It’s time to start talking about budgets and such for Penn State for the 2016-17 school year.
How much money will the school take in via tuition? How much will it spend on students? What will go to new programs? What will be spent on salaries, on benefits, on dorm rooms and classrooms and labs?
And how much of that money will come from the state of Pennsylvania?
Good question, especially since we still don’t know those figures for the current school year.
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The continuing budget impasse in Harrisburg has affected public schools, libraries, county services and more, everyone from preschoolers to senior citizens. Penn State is no exception.
As Democratic Gov. Tom Wolf and the Republican-led legislature continue their chess game, they both claim to have the same ultimate goal, the best future for Pennsylvania. Wolf sees that happening with more spending on education. The Republican leadership, including state Senate Majority Leader Jake Corman, R-Benner Township, sees it happening through lower spending and more attention to the state’s pension problem.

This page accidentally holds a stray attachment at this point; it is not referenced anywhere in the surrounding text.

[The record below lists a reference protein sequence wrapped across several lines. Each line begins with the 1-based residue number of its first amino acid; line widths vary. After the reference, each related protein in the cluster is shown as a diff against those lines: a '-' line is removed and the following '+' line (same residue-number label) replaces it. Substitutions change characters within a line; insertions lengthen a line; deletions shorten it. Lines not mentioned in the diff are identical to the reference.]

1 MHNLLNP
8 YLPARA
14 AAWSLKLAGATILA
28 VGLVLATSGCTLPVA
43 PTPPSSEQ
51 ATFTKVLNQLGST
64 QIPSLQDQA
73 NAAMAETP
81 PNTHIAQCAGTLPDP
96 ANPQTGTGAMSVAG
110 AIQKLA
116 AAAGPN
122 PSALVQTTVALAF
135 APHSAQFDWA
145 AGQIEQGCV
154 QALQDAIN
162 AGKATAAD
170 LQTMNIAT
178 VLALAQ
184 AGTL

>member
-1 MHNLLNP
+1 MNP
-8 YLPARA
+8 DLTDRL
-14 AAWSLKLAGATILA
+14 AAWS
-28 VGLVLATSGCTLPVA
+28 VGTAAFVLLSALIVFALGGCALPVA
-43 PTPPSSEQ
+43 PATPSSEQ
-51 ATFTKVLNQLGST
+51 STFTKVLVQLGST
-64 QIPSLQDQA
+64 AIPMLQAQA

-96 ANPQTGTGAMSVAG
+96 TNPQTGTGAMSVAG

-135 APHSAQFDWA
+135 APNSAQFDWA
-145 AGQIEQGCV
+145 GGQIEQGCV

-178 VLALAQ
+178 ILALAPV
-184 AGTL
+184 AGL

But ultimately, it has meant programs that didn’t get money when they were supposed to get it.
Penn State did not have the funds at the start of the school year to turn over to students who needed it for their education expenses.
The university froze in-state tuition for the school year in a historic move. However, the school still doesn’t know, six months after the start of the stand-off, exactly how much money it will be receiving from Harrisburg and how much it will have to make up to balance that freeze.
On Monday, the House will convene at 1 p.m. with a vote on the table. Senate Bill 912 would appropriate funding for Penn State. Similar votes are on deck for other state-related schools Temple, Pitt and Lincoln.
President Eric Barron told trustees in November that he plans on a zero increase to tuition again for 2016-17.
But with 2015 finished, let’s take care of the 2015-16 budget first.